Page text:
[8] These Court Exhibits 2A through 2M are Grand Jury Testimony as follows:

Before the Churchwell Grand Jury:

2A Fortune; 2B Schneider; 2C Roberts; 2D Mendelson; 2E Touchard.

Before the Kadashaw Grand Jury:

2F Fortune; 2G Touchard; 2H Schneider; 2I Pagan; 2J Roberts; 2K Cohen; 2L Mendelson; 2M Agent Bigelow, self and rereading of Fortune Testimony in Ex. 2F.

[9] The prosecutor attempted to bias the Grand Jury with this sort of questioning of Pagan:

"Q. What are you getting in return for testifying?

A. Nothing, in fact it is costing me.

Q. You are not getting anything?

A. Today was my first day on a new job and I am sitting here.

Q. Are you getting any remuneration from Mr. Schneider?

A. What do you mean by that word?

Q. Are you getting any money or favors or anything else from Mr. Schneider?

A. No, I am not. I would like to have him cover my time, but he has mentioned nothing about any payments and I just didn't ask.

Q. What is your motivation in doing this?

A. I know what Mr. Roberts is doing; he did it to me." (Court's Ex. 2H, pp. 19-20)

[10] The Court also disapproves of the prosecutor's bold statement to the Grand Jury that polygraph evidence is inadmissible at trial. Kadashaw G.J. Tr. Ct's Ex. 2H, p. 74. Such statements are untrue. The Ninth Circuit has held that polygraph evidence is admissible, within the trial court's discretion. United States v. DeBetham, 470 F.2d 1367 (9th Cir. 1972); same case in trial court, 348 F. Supp. 1377 (S.D.Cal.1972).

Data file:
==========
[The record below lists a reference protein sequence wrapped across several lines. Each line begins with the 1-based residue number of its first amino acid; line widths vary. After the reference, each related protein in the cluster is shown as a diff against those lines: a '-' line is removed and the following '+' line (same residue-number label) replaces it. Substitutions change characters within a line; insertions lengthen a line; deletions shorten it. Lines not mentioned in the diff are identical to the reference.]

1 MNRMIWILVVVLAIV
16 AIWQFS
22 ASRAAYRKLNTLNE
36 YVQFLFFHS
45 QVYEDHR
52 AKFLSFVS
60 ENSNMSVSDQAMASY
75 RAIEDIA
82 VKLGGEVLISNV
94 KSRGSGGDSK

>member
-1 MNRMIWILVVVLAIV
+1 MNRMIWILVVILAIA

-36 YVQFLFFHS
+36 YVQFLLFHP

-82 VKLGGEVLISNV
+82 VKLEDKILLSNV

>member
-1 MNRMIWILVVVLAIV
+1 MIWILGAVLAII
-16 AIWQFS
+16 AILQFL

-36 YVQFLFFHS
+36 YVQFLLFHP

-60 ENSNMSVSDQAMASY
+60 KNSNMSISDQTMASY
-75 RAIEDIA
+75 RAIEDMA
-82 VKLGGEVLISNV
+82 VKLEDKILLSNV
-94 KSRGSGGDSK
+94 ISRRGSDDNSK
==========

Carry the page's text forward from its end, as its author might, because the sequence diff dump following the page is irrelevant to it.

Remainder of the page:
[11] The United States Attorney's Manual Section 9-11015 states:

The Role of the Prosecutor

In his dealings with the grand jury, the prosecutor must always conduct himself as an officer of the court whose function is to insure that justice is done and that guilt shall not escape or innocence suffer. He must recognize that the grand jury is an independent body, whose functions include not only the investigation of crime and the initiation of criminal prosecution but also the protection of the citizenry from unfounded criminal charges. The prosecutor's responsibility is to advise the grand jury on the law and to present evidence for its consideration. In discharging these responsibilities, he must be scrupulously fair to all witnesses and must do nothing to inflame or otherwise improperly influence the grand jurors.

Section 9-11.334 of that Manual states:

Presentation of Exculpatory Evidence

Although neither statutory nor case law imposes upon the prosecutor a legal obligation to present exculpatory evidence to the grand jury (United States v. Y. Hata Co., 535 F.2d 508, 512 (9th Cir. 1976), cert. denied, 429 U.S. 828, 97 S. Ct. 87, 50 L. Ed. 2d 92; Loraine v. United States, 396 F.2d 335, 339 (9th Cir.), cert. denied, 393 U.S. 933, 89 S. Ct. 292, 21 L. Ed. 2d 270 (1968)), it is the Department's internal policy to do so under many circumstances. For example, when a prosecutor conducting a grand jury inquiry is personally aware of substantial evidence which directly negates the guilt of a subject of the investigation, the prosecutor must present or otherwise disclose such evidence to the grand jury before seeking an indictment against such a person.

For full text see Ex. F to defendant Schneider's Motion To Dismiss and Points and Authorities In Support Thereof.